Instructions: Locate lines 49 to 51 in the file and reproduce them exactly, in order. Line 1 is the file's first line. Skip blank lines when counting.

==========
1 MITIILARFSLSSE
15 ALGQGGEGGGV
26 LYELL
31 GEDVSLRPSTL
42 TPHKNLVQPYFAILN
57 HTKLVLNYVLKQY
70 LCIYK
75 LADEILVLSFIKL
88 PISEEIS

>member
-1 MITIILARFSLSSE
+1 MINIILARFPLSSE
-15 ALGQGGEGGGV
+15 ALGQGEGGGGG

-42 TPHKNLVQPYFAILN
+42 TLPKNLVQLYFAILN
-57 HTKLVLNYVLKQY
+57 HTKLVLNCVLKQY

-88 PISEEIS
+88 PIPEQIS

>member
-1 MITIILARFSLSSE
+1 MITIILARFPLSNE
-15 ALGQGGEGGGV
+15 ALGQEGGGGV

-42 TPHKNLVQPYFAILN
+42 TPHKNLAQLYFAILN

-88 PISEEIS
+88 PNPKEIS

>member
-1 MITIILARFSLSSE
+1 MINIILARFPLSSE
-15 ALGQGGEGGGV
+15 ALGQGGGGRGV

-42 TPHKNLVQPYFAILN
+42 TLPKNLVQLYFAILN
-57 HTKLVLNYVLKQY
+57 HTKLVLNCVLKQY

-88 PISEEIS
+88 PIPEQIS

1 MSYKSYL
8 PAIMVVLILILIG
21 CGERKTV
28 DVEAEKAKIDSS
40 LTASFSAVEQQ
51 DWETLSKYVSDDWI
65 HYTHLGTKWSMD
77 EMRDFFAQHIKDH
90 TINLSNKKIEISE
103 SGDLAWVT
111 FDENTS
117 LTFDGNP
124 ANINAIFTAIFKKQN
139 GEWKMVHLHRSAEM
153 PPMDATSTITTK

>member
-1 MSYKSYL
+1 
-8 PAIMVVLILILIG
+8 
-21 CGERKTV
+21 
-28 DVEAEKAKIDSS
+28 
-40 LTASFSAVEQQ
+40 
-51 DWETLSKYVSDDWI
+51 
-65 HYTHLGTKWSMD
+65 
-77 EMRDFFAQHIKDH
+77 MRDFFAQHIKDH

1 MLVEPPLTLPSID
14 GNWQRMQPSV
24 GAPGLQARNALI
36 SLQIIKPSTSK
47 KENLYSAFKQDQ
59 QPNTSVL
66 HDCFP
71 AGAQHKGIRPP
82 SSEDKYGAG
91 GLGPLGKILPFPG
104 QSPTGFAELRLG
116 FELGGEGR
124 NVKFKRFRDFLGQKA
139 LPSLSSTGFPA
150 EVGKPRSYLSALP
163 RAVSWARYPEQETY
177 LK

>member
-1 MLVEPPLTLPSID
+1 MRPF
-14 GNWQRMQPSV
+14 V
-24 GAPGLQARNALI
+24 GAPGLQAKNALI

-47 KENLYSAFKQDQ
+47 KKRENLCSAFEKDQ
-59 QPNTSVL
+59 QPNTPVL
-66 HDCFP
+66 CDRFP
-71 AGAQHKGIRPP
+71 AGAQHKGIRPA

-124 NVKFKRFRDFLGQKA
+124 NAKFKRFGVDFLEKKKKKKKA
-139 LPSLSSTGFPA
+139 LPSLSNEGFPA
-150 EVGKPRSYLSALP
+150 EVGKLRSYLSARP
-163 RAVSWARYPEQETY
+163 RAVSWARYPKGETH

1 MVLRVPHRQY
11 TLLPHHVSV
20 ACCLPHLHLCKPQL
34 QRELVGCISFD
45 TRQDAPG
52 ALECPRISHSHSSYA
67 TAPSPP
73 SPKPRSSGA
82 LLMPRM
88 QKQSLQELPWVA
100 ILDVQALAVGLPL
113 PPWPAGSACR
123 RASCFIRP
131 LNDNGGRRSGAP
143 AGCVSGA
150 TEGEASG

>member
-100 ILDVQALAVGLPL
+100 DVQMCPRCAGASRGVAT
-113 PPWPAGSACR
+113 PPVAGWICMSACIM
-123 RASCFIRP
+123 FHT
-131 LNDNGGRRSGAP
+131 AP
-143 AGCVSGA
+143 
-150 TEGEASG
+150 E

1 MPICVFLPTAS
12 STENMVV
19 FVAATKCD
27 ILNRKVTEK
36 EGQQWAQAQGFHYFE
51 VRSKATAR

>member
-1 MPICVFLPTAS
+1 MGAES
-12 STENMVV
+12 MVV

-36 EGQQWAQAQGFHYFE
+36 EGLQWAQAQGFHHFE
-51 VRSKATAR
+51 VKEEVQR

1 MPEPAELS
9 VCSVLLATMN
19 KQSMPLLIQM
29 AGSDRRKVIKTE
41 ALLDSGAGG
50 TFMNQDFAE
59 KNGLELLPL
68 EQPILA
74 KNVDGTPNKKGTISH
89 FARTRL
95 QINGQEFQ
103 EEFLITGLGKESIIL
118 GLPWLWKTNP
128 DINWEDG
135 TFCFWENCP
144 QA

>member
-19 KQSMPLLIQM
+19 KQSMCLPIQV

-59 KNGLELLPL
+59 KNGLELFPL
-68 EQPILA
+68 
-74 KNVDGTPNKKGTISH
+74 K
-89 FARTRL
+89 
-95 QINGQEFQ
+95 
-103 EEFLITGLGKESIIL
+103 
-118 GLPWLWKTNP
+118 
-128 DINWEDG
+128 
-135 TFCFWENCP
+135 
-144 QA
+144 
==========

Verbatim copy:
90 TINLSNKKIEISE
103 SGDLAWVT
111 FDENTS